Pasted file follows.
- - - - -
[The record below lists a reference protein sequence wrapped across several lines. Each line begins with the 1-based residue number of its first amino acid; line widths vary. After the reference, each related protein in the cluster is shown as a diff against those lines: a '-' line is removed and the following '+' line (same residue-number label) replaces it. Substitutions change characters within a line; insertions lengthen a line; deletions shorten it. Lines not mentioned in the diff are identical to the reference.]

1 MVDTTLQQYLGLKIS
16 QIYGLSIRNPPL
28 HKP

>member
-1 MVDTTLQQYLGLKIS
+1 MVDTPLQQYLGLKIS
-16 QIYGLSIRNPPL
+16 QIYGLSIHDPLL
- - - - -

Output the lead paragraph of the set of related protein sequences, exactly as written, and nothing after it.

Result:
[The record below lists a reference protein sequence wrapped across several lines. Each line begins with the 1-based residue number of its first amino acid; line widths vary. After the reference, each related protein in the cluster is shown as a diff against those lines: a '-' line is removed and the following '+' line (same residue-number label) replaces it. Substitutions change characters within a line; insertions lengthen a line; deletions shorten it. Lines not mentioned in the diff are identical to the reference.]